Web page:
Which Dark-Horse MLB Teams Could Make a Run at the Playoffs?

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Which Dark-Horse MLB Teams Could Make a Run at the Playoffs?
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Though the 2013 MLB season is not yet three months old, we already have a good idea who will be in the thick of the playoff picture come September.

That's not to say it is too late for the teams who have gotten off to a slow start, with last season's Oakland A's being the perfect example of what can happen when everything clicks.

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The Oakland A's used a huge second half to emerge as the dark-horse postseason team of 2012.

On June 13 last season, they were 28-35 and nine games back in the AL West race. They improved to 43-43 by the All-Star break and used a 51-25 second half to capture the AL West title on the final day of the season.

What the A's did last year was special, and it's certainly not something that happens every year, but there are a few teams who have the potential to make a similar run this season.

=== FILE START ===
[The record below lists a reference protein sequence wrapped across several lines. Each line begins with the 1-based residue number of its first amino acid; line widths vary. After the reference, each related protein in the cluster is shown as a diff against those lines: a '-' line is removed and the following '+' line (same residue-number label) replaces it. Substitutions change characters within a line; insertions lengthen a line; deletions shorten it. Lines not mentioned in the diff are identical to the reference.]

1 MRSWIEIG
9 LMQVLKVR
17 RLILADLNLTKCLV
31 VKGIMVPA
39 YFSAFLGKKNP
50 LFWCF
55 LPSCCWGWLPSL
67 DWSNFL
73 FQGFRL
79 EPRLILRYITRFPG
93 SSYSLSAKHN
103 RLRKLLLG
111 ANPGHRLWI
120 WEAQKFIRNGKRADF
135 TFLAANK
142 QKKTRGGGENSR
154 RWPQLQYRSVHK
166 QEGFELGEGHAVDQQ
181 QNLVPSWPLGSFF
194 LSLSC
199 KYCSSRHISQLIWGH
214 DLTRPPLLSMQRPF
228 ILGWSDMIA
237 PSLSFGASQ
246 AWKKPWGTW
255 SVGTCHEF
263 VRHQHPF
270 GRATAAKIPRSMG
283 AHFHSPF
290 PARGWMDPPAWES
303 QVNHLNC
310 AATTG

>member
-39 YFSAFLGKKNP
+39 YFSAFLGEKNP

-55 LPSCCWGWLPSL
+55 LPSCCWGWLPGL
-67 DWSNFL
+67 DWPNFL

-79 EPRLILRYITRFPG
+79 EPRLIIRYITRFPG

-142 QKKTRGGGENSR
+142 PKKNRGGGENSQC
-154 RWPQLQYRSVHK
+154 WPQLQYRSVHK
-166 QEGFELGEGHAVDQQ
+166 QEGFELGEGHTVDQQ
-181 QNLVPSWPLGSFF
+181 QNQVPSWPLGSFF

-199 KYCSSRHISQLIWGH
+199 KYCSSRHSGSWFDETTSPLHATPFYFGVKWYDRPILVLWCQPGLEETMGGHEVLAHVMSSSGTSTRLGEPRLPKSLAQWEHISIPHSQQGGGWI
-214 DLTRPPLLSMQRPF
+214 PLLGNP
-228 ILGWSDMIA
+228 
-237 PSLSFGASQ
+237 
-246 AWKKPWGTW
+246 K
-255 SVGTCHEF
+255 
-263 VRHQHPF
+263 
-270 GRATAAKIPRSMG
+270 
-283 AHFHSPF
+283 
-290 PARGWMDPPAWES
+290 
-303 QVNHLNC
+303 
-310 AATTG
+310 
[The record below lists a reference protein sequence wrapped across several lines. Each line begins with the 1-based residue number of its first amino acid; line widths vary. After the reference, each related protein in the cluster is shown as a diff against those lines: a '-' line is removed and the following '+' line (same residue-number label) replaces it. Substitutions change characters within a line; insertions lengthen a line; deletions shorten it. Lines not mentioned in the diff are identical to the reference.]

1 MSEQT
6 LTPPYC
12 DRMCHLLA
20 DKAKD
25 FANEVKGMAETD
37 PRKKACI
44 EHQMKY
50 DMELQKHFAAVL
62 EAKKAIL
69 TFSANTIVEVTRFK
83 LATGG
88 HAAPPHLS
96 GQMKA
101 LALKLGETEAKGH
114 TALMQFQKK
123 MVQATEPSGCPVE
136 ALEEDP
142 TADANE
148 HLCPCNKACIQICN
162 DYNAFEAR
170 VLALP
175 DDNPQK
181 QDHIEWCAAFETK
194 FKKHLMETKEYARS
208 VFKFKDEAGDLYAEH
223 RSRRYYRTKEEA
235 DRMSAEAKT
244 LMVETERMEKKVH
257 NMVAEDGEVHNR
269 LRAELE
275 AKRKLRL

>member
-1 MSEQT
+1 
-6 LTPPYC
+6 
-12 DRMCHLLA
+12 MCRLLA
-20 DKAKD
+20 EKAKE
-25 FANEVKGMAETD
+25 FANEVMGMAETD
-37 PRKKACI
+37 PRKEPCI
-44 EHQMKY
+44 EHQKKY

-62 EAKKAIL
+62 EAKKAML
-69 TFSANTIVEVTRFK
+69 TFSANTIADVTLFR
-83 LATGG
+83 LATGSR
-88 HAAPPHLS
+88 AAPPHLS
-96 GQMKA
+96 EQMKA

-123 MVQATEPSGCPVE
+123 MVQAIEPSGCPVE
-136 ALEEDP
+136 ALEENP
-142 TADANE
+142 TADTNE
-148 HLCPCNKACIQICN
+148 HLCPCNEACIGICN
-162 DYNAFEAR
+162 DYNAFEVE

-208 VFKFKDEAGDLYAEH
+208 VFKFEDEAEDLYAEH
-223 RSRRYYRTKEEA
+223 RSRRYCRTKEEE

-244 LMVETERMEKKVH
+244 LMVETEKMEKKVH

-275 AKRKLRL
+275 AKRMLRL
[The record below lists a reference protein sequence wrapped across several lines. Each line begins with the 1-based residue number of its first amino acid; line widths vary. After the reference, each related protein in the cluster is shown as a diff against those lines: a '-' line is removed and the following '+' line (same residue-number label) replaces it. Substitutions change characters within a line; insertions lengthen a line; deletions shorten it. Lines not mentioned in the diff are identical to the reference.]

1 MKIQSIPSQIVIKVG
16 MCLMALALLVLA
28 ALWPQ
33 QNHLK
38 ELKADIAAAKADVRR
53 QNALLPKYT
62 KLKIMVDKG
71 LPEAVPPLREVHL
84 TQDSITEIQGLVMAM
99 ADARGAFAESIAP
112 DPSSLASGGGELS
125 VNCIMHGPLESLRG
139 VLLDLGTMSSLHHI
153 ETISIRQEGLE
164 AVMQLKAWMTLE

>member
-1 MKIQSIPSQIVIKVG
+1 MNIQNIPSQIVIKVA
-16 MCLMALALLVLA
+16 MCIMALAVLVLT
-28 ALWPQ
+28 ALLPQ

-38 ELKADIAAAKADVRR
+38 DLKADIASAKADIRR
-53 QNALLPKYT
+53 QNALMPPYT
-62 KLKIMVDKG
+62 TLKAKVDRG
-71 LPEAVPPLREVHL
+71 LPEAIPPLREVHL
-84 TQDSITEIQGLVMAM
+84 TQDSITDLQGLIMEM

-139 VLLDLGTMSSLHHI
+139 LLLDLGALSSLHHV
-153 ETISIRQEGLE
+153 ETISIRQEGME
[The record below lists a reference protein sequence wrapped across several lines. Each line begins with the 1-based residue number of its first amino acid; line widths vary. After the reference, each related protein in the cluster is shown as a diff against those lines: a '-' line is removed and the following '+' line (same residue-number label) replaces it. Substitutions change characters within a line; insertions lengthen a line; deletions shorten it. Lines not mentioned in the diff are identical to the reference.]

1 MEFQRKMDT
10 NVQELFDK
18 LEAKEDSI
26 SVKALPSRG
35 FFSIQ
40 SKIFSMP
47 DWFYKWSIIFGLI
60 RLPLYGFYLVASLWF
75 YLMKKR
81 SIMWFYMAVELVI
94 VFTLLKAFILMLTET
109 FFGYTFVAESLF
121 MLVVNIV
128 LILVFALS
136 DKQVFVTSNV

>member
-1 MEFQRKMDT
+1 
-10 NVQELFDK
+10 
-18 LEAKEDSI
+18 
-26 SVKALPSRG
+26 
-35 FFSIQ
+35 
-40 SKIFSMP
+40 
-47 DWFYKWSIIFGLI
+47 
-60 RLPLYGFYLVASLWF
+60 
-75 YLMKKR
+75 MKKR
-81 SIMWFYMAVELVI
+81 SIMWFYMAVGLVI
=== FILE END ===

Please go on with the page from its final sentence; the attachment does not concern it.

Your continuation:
Here is a detailed look at one team from each league that has the best chance to be this year's dark-horse postseason contender.

Just to get it out of the way ahead of time, you won't see the Toronto Blue Jays, Los Angeles Angels or Los Angeles Dodgers as my choices. Given the expectations they entered the season with, it's impossible to call them dark horses, even with the slow starts they have gotten off to and their potential for improvement.

 

San Diego Padres

The San Diego Padres currently rank just below the MLB average in runs per game (4.23), while their pitching staff is in the bottom third of the league (4.30 ERA). 

Despite that, they are currently just two games under .500 at 32-34, which puts them in fourth place in the NL West and 7.5 games out in the wild-card race.

Dustin Bradford/Getty Images
Slugger Chase Headley has yet to hit his stride at the plate this season after a monster second half in 2012.

That's not the most promising start to the season, but when you look at the numbers, it's a wonder the Padres haven't lost 10 more games than they have.

Offensively, sluggers Carlos Quentin (.260/.364/.474, 7 HR) and Chase Headley (.227/.332/.366, 6 HR) both have room to improve their play.